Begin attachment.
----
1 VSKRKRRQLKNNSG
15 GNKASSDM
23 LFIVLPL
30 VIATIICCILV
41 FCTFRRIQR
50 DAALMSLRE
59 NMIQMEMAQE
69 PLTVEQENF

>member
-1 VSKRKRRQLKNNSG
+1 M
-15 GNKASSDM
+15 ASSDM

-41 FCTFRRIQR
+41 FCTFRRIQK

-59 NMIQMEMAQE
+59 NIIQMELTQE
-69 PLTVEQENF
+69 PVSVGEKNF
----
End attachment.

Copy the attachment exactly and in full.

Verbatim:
1 VSKRKRRQLKNNSG
15 GNKASSDM
23 LFIVLPL
30 VIATIICCILV
41 FCTFRRIQR
50 DAALMSLRE
59 NMIQMEMAQE
69 PLTVEQENF

>member
-1 VSKRKRRQLKNNSG
+1 M
-15 GNKASSDM
+15 ASSDM

-41 FCTFRRIQR
+41 FCTFRRIQK

-59 NMIQMEMAQE
+59 NIIQMELTQE
-69 PLTVEQENF
+69 PVSVGEKNF